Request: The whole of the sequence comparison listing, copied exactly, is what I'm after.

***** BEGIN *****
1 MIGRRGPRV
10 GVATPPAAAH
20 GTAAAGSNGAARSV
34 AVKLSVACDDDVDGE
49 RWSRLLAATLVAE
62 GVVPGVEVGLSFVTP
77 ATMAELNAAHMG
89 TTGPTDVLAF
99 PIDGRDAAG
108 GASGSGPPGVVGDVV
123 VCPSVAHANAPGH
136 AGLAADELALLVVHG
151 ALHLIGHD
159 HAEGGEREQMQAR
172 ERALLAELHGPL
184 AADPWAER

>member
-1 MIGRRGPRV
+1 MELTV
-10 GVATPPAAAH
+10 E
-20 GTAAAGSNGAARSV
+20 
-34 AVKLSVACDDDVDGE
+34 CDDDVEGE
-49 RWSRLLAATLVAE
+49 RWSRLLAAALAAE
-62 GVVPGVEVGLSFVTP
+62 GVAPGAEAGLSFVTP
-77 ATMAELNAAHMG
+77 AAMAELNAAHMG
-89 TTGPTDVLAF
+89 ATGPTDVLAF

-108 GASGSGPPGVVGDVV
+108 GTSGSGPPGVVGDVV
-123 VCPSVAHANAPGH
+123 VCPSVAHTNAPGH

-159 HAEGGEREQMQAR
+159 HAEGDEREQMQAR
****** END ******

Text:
1 MIGRRGPRV
10 GVATPPAAAH
20 GTAAAGSNGAARSV
34 AVKLSVACDDDVDGE
49 RWSRLLAATLVAE
62 GVVPGVEVGLSFVTP
77 ATMAELNAAHMG
89 TTGPTDVLAF
99 PIDGRDAAG
108 GASGSGPPGVVGDVV
123 VCPSVAHANAPGH
136 AGLAADELALLVVHG
151 ALHLIGHD
159 HAEGGEREQMQAR
172 ERALLAELHGPL
184 AADPWAER

>member
-1 MIGRRGPRV
+1 MELTV
-10 GVATPPAAAH
+10 E
-20 GTAAAGSNGAARSV
+20 
-34 AVKLSVACDDDVDGE
+34 CDDDVEGE
-49 RWSRLLAATLVAE
+49 RWSRLLAAALAAE
-62 GVVPGVEVGLSFVTP
+62 GVAPGAEAGLSFVTP
-77 ATMAELNAAHMG
+77 AAMAELNAAHMG
-89 TTGPTDVLAF
+89 ATGPTDVLAF

-108 GASGSGPPGVVGDVV
+108 GTSGSGPPGVVGDVV
-123 VCPSVAHANAPGH
+123 VCPSVAHTNAPGH

-159 HAEGGEREQMQAR
+159 HAEGDEREQMQAR